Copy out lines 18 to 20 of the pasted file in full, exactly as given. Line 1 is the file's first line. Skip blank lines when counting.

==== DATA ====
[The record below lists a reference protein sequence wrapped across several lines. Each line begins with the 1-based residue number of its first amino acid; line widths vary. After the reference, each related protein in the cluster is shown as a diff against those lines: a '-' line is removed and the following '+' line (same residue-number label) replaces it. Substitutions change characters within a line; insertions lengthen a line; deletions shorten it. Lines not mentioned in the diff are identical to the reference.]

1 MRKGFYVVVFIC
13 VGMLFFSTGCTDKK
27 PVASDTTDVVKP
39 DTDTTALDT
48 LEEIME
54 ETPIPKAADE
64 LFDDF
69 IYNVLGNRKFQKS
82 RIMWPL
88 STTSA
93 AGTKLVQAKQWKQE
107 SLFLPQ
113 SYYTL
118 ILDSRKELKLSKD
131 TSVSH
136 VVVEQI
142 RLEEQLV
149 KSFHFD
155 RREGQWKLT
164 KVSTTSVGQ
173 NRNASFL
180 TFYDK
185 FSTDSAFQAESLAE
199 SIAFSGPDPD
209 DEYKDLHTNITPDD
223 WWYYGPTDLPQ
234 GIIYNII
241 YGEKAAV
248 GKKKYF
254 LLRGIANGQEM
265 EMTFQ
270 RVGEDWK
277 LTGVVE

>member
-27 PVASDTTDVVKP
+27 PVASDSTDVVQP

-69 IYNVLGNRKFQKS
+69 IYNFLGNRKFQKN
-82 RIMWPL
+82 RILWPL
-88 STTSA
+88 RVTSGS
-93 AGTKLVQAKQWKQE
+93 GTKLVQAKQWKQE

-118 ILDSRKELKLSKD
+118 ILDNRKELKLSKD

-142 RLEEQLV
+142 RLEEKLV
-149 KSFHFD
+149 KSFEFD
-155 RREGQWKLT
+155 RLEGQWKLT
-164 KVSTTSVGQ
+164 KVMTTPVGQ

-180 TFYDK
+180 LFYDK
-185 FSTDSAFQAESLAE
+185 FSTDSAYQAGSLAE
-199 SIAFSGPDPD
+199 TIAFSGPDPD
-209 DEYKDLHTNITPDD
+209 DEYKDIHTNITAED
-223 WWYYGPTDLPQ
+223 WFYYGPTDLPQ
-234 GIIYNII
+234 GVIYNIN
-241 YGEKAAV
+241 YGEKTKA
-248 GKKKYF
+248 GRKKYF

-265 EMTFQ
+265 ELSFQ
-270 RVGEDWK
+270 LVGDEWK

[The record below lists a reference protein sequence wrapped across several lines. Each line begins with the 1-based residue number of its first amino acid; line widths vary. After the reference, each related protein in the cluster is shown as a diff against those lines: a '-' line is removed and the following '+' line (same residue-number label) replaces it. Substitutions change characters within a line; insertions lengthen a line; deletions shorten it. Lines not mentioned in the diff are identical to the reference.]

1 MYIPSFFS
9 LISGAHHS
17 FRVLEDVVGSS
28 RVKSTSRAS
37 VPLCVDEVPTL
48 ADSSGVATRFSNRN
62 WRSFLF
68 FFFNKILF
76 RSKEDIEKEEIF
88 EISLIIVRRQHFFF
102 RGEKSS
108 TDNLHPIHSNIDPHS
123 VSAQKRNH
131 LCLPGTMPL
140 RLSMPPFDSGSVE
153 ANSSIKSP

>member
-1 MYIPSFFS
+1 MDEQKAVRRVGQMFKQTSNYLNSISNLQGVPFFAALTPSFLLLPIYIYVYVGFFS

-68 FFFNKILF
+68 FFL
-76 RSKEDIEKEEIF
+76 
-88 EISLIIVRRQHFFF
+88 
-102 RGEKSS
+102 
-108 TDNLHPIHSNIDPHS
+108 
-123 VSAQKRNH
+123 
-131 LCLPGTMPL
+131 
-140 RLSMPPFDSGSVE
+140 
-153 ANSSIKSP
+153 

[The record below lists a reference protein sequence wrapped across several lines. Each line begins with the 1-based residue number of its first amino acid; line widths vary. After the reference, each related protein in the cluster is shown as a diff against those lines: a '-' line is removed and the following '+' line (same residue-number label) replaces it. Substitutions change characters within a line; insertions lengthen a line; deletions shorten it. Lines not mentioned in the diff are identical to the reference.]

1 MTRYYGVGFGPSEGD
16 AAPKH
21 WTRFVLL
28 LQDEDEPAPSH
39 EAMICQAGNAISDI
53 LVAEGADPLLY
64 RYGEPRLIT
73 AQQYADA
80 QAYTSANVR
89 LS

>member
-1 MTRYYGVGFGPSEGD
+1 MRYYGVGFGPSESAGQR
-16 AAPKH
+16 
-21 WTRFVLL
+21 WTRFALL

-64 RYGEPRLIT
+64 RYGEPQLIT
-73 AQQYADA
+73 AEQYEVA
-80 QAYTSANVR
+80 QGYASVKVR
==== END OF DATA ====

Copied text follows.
142 RLEEQLV
149 KSFHFD
155 RREGQWKLT